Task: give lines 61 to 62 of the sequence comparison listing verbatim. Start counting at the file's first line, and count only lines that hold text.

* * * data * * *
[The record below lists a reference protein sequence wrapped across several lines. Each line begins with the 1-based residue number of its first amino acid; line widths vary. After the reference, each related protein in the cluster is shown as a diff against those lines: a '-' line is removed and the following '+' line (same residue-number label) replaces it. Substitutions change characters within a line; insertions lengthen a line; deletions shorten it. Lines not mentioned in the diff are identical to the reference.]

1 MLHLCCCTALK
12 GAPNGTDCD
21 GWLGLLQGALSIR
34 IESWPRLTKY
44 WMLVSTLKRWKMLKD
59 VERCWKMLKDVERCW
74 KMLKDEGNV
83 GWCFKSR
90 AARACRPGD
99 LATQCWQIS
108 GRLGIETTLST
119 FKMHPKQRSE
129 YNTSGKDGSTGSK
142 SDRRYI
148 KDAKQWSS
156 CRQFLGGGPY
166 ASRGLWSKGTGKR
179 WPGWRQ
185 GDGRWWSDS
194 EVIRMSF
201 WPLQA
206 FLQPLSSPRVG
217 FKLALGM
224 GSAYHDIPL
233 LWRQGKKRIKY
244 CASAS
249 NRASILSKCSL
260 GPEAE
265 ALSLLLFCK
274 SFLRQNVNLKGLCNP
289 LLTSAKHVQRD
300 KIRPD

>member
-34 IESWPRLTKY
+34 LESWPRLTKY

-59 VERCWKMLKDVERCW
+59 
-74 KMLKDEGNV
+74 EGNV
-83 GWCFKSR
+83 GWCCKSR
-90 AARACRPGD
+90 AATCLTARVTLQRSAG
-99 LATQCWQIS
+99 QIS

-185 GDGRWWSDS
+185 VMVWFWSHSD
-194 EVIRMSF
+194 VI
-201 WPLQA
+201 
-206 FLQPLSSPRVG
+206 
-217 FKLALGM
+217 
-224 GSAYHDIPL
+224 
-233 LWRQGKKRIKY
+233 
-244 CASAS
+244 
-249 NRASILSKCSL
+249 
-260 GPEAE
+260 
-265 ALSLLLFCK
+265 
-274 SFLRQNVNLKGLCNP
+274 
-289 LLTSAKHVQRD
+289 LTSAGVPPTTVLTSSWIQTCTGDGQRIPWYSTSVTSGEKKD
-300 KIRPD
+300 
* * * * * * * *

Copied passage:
-244 CASAS
+244 